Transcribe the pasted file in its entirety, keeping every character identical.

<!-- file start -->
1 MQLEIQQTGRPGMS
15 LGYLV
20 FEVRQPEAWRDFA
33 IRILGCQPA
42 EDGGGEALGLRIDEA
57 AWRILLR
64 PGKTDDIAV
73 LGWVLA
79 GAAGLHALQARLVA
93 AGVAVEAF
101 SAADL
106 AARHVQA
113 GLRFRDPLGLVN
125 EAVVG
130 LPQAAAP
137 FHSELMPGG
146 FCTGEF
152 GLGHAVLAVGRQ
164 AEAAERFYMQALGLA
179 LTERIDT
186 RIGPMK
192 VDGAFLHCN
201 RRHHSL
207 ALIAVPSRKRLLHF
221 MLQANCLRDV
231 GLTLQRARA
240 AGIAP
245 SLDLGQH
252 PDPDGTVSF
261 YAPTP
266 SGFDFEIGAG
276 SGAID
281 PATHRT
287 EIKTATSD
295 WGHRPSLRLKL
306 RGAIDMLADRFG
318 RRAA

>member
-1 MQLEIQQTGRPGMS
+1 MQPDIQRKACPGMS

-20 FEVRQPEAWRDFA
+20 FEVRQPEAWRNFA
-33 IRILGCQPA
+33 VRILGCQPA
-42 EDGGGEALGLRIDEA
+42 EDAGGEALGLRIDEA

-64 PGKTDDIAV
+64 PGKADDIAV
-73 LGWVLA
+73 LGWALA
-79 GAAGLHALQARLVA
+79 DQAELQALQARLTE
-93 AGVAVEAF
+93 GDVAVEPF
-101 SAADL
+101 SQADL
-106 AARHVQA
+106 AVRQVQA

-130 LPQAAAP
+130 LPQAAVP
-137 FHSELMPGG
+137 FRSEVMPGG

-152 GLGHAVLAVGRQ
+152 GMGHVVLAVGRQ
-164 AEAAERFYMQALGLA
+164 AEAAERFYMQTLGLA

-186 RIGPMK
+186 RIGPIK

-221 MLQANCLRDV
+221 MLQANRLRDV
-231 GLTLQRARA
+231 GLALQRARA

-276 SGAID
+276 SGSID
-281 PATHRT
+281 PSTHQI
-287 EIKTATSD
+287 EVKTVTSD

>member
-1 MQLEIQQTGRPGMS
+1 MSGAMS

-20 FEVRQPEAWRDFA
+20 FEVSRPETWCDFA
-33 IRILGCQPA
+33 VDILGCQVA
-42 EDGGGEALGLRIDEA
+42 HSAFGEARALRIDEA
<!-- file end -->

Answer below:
1 MQLEIQQTGRPGMS
15 LGYLV
20 FEVRQPEAWRDFA
33 IRILGCQPA
42 EDGGGEALGLRIDEA
57 AWRILLR
64 PGKTDDIAV
73 LGWVLA
79 GAAGLHALQARLVA
93 AGVAVEAF
101 SAADL
106 AARHVQA
113 GLRFRDPLGLVN
125 EAVVG
130 LPQAAAP
137 FHSELMPGG
146 FCTGEF
152 GLGHAVLAVGRQ
164 AEAAERFYMQALGLA
179 LTERIDT
186 RIGPMK
192 VDGAFLHCN
201 RRHHSL
207 ALIAVPSRKRLLHF
221 MLQANCLRDV
231 GLTLQRARA
240 AGIAP
245 SLDLGQH
252 PDPDGTVSF
261 YAPTP
266 SGFDFEIGAG
276 SGAID
281 PATHRT
287 EIKTATSD
295 WGHRPSLRLKL
306 RGAIDMLADRFG
318 RRAA

>member
-1 MQLEIQQTGRPGMS
+1 MQPDIQRKACPGMS

-20 FEVRQPEAWRDFA
+20 FEVRQPEAWRNFA
-33 IRILGCQPA
+33 VRILGCQPA
-42 EDGGGEALGLRIDEA
+42 EDAGGEALGLRIDEA

-64 PGKTDDIAV
+64 PGKADDIAV
-73 LGWVLA
+73 LGWALA
-79 GAAGLHALQARLVA
+79 DQAELQALQARLTE
-93 AGVAVEAF
+93 GDVAVEPF
-101 SAADL
+101 SQADL
-106 AARHVQA
+106 AVRQVQA

-130 LPQAAAP
+130 LPQAAVP
-137 FHSELMPGG
+137 FRSEVMPGG

-152 GLGHAVLAVGRQ
+152 GMGHVVLAVGRQ
-164 AEAAERFYMQALGLA
+164 AEAAERFYMQTLGLA

-186 RIGPMK
+186 RIGPIK

-221 MLQANCLRDV
+221 MLQANRLRDV
-231 GLTLQRARA
+231 GLALQRARA

-276 SGAID
+276 SGSID
-281 PATHRT
+281 PSTHQI
-287 EIKTATSD
+287 EVKTVTSD

>member
-1 MQLEIQQTGRPGMS
+1 MSGAMS

-20 FEVRQPEAWRDFA
+20 FEVSRPETWCDFA
-33 IRILGCQPA
+33 VDILGCQVA
-42 EDGGGEALGLRIDEA
+42 HSAFGEARALRIDEA